PF: Some of my dreams stayed the same. Probably my main dream of wanting to be an actress and entertainer. I always had it from while young and still do. I have done a lot of different things in my life. If you have longevity, then sometimes you do a lot of other things to keep going with the career. I always told myself that if there was ever something else, “If I ever ran into something that could be done just as much or more, then I would do it.” I have not. I feel the most in my element and the best about myself. I do not feel like an outsider. Dreams change. You have to break them down into little pieces. There are still dreams that have nothing to do with my career. I still want to travel to a lot of other places. You can have a one really big dream and have this all your life to continue with it. Then, you can find new things that you did not know you could do. This could be speaking a foreign language.

ATM: Express details about your character’s goals.

PF: My character Phyllis loved to dance. She loved to be a part of the team and was a team player. This was her goal. She found a group of girls. These group of girls allowed her to have fun and dance. Phyllis is also the life of the party.

ATM: In Hulu’s The Act, what are qualities that make a mother and daughter relationship toxic.

PF: Anything you saw in the series between the mother and daughter was toxic. I am a mother and grandmother. My daughter and granddaughter spent Mother’s Day weekend with me. My granddaughter is grown in her 20s. I married very young and had my daughter very young. I raised her sort of on my own. With young mothers and daughter, we talked about this, we have to stick with each other. There were probably sometimes she felt like the mother to me.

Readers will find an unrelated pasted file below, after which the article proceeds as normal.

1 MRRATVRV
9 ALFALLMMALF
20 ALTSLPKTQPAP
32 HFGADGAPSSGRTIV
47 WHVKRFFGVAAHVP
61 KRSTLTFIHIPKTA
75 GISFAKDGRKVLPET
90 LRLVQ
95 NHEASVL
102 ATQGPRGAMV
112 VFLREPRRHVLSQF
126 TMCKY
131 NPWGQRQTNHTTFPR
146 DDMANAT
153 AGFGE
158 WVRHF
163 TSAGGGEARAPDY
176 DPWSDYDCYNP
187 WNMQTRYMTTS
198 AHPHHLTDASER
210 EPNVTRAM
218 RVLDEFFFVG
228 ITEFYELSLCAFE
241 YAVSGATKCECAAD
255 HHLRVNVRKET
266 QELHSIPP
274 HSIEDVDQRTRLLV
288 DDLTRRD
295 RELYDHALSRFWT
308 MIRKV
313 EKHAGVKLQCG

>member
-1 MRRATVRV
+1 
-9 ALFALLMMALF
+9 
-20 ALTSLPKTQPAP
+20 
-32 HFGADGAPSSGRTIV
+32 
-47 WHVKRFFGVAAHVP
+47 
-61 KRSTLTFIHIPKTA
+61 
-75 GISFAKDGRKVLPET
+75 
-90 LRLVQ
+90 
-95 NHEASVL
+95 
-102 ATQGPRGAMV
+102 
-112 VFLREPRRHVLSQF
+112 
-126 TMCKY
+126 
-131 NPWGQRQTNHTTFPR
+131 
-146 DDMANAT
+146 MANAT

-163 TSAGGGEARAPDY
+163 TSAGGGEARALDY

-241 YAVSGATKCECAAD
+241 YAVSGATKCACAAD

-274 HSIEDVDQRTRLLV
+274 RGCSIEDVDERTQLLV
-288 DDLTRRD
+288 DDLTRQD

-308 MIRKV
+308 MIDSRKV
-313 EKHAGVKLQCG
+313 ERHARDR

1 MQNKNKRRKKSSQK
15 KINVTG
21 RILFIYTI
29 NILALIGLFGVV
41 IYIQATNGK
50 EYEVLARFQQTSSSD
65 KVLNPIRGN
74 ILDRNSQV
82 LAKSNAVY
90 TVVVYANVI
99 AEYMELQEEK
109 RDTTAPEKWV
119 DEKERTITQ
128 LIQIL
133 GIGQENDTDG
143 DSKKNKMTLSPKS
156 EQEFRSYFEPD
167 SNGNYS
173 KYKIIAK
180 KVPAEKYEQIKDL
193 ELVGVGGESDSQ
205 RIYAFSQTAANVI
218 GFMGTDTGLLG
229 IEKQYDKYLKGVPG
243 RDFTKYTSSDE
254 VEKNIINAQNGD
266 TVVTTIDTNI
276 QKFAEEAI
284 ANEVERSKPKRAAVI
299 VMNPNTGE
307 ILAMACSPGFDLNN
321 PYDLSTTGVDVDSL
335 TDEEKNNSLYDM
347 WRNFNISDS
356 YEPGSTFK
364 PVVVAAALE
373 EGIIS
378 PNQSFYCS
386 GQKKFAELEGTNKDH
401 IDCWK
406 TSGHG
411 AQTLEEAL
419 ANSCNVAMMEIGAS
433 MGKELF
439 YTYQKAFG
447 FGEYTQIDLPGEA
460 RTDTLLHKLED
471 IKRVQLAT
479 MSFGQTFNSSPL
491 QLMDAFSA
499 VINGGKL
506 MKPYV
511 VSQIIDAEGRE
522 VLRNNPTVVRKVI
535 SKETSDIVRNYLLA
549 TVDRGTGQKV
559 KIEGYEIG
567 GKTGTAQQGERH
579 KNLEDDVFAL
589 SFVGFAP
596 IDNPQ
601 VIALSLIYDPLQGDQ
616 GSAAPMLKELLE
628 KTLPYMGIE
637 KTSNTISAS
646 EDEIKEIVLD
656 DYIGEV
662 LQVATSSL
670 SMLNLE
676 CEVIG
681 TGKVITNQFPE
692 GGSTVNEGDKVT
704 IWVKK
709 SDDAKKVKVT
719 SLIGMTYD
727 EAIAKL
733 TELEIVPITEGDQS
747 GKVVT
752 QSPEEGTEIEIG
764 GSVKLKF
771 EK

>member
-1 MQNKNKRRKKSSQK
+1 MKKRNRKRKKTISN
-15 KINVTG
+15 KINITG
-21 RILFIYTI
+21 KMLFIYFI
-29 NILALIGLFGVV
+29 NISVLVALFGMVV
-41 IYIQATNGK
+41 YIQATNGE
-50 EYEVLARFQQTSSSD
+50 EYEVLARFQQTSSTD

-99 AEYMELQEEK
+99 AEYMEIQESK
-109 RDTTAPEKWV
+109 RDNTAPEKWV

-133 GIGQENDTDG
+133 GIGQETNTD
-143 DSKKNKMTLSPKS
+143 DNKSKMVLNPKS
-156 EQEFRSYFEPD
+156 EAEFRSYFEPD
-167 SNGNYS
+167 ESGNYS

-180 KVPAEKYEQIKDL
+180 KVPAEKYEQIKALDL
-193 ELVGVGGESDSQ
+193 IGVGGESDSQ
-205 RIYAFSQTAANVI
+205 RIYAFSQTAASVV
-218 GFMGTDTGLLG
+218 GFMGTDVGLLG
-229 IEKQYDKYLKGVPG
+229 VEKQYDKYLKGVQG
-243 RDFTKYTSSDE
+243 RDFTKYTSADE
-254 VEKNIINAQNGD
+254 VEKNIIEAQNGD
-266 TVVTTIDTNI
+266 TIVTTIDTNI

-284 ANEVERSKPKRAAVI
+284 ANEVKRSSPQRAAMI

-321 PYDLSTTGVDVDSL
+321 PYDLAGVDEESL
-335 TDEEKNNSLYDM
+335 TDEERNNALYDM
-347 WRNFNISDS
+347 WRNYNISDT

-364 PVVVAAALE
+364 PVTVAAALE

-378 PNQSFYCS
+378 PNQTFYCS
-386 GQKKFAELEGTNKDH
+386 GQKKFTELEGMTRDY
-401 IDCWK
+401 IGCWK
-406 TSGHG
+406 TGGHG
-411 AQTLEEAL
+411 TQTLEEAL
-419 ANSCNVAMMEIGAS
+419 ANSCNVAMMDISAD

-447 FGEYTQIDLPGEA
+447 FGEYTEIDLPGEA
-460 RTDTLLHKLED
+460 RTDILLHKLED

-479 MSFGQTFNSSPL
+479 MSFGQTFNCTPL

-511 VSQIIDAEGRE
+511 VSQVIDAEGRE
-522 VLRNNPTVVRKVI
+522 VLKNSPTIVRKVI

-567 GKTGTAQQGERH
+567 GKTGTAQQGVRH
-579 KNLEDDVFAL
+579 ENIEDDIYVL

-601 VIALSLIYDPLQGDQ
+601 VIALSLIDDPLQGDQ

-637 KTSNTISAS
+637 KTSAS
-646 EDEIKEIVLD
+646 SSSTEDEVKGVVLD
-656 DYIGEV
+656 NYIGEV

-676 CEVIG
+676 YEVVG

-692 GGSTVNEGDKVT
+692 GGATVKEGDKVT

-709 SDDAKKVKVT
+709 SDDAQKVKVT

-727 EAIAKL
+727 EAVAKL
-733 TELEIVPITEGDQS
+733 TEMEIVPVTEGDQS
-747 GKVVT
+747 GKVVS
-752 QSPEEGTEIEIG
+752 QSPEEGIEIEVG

This is not unusual if your mother is 18 or 19. Mother and daughter relationships can be complicated. Toxic and complicated are two different things. I would imagine there are a lot of things all parents do. They make mistakes. They think they’re doing the best for their children. If you want your children to grow into healthy adults and be happy, then you might make a mistake along the way. This does happen, but this is not like keeping your child sick, young, and lying to them. This is a whole different game.

ATM: How has the way we perceive the role of the mother changed in film and television?

PF: In this day and age, the main difference in perception is that we view them as human beings. This is whether they work, take care of their children, have a career and if they were flawed. We sill understand this. We did not start to see this in film or television until maybe the 80s. They were not fully rounded characters, but they were perfect or complete monsters. There was not a mixture. You see a lot of mother and relationships in films in the last five years. It is a bit of a mixed bag. You see everyone making their mistakes right in front of each other. They are like human beings. This is the way women and men are.

ATM: From your opinion, what is your definition of a mother?

PF: I just read something about this. I will paraphrase it. A mother is your very first home and the first place you ever lived. This is your mom. It is tragic when you see things happen to young children.

ATM: Give details on your character in this series.

PF: My character never meets the mother. She is a very common sense, logic, and observant person. She sees something and realizes something is not right. She picks up on the details and is very intuitive. She is a desk clerk at a hotel. You can well imagine all the stuff she sees. My character picks up on things when they are odd and remembers them.  She is one of the first people when hearing on the news about a girl disappearing to go down to the police station to report it.